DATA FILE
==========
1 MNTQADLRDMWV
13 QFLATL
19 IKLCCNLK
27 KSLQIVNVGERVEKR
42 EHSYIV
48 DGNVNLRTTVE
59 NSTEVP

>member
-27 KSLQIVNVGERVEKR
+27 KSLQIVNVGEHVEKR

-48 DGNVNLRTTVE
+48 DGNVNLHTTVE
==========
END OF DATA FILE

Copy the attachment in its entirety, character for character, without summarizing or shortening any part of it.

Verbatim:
1 MNTQADLRDMWV
13 QFLATL
19 IKLCCNLK
27 KSLQIVNVGERVEKR
42 EHSYIV
48 DGNVNLRTTVE
59 NSTEVP

>member
-27 KSLQIVNVGERVEKR
+27 KSLQIVNVGEHVEKR

-48 DGNVNLRTTVE
+48 DGNVNLHTTVE